I recently hosted an Arts Marketing Roundtable for 50-or-so leaders from performing arts organizations around the country. The focus was the future of marketing staffing. As our industry continues to endure the forced suspension of our primary mission, executive and marketing leaders around the world must contend with the prospect of tighter budgets, increased demand on smaller staffs, and the near-certainty of having to deliver digital offerings alongside in-person programming. Following that conversation, I’m inspired to share my own perspective.
The Big Picture
The successful marketing department delivers a positive brand experience that engenders support and advances the company across a variety of executions: fundraising imperatives, educational offerings, and any other mission-driven initiatives. It’s not just about selling tickets.
The shifting consumer landscape of recent decades has put great stress on arts marketing. The work has become much more sophisticated. Even as organizations have outsourced marketing functions, the demands of in-house have only increased.
And then came the pandemic and stay-at-home orders. Organizations around the country have scrambled to launch stopgap digital offerings, move galas and other fundraisers online, and in every way demonstrate their continued relevance, all while relying on limited resources available to smaller staffs. Companies of every discipline have furloughed or laid off staff. Those who remain are working way outside of their job descriptions. A prime example: marketing departments run production for digital events, interfacing directly with artists and creating systems to replicate the live theatrical experience over Zoom for audiences at home. What does this mean for the industry?
The Big Idea
I don’t expect this boundary-blurring staffing to change as we safely re-open our doors. While no one’s clear of what they’re being restored to, one thing seems apparent—smaller organizations with smaller staffs, tighter budgets, and evolving business models that rely on some form of virtual programming alongside in-person production.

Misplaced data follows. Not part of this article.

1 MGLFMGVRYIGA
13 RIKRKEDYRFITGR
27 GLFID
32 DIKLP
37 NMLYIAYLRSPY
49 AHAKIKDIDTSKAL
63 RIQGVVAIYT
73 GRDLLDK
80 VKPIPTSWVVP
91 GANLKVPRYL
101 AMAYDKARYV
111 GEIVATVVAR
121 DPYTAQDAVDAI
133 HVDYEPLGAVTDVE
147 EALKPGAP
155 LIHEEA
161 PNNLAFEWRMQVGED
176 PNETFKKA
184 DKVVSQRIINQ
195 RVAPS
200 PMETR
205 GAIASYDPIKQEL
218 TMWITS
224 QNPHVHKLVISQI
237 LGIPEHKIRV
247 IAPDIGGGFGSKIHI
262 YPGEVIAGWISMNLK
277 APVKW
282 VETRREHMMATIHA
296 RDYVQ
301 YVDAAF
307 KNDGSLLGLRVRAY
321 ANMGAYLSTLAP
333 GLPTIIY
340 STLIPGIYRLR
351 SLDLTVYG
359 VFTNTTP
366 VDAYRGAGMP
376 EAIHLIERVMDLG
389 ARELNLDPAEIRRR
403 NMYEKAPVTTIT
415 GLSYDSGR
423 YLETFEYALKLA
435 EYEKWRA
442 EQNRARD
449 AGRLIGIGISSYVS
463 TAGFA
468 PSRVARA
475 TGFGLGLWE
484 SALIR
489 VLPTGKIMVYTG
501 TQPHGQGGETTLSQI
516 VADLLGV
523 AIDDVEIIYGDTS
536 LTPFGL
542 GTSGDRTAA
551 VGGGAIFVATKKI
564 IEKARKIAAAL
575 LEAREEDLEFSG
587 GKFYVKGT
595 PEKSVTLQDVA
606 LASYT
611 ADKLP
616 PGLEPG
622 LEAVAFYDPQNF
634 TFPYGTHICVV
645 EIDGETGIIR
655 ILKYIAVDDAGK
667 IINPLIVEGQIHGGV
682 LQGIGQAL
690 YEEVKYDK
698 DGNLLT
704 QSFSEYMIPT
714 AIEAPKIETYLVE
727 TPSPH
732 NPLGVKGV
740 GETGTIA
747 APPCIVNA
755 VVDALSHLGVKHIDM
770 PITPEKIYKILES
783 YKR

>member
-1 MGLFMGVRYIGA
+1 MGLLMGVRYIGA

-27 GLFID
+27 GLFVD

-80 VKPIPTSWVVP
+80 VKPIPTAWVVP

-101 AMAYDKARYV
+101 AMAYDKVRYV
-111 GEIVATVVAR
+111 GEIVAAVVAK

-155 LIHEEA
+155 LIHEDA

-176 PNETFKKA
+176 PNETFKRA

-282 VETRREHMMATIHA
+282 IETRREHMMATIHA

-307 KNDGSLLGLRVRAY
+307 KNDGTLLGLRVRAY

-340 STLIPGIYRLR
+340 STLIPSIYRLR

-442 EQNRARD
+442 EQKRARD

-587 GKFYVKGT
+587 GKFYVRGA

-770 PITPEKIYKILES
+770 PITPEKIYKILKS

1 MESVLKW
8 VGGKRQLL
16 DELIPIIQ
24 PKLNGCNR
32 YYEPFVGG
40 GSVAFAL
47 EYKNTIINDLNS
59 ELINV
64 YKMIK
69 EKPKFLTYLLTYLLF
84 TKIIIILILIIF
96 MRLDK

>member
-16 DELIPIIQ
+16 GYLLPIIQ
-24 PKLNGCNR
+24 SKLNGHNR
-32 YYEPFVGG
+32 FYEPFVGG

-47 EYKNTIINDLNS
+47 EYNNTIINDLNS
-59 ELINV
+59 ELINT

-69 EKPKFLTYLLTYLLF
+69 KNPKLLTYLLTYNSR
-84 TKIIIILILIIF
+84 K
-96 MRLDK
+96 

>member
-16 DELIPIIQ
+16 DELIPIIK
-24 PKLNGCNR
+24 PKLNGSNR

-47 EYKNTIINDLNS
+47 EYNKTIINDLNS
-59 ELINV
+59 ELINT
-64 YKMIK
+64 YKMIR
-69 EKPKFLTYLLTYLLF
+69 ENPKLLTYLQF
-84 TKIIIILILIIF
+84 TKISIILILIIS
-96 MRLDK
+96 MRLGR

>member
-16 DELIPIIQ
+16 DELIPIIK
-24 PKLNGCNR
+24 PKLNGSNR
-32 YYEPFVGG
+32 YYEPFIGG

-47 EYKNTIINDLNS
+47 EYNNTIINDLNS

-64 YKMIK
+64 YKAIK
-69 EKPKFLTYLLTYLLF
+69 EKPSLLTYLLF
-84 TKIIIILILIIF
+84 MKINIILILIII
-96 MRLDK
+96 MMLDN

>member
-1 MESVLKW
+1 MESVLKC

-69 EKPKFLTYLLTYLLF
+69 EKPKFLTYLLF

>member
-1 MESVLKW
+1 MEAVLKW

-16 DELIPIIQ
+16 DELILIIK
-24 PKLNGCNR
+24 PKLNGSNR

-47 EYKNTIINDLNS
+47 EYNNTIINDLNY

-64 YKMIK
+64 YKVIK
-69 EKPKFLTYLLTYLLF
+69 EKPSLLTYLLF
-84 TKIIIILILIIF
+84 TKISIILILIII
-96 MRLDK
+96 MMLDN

With all this, there is one certainty: the workload will increase even more! All with greater demands and fewer hands, at least at first, to get the job done.
So what skills sets do the marketing teams of 2021 and beyond need to meet the challenge? Minimally:
- A range of highly specialized skills to execute technology-driven initiatives including digital content creation, production, and distribution; audio; immersive; UX; VR; data management and analysis… The list goes on.
- More jacks-of-all-trades with duplicative skill sets who can move fluidly between functional areas (I know, contrary to #1, but life is complicated).
And how do arts organizations at this critical industry juncture determine how best to staff? A modified SWOT analysis for the times can help chart the course:
- Strengths: What does your organization do well? What activities must continue? What can and must be undertaken in-house?
- Weaknesses: What does it do least well? Which unproductive initiatives can be discontinued?
- Opportunities: For what is this moment in history calling out?
- Threats: How might the organization avoid the pitfalls of understaffing?
And here we are, thinking strategically. Those who know me are aware that strategic planning is pretty much my favorite subject.
To thrive beyond COVID-19, organizational strategy–a holistic vision and operational plan that drives people-centric marketing strategies–is going to be more critical than ever before.. Ours is an industry facing a reckoning. Who’s going to meet the moment?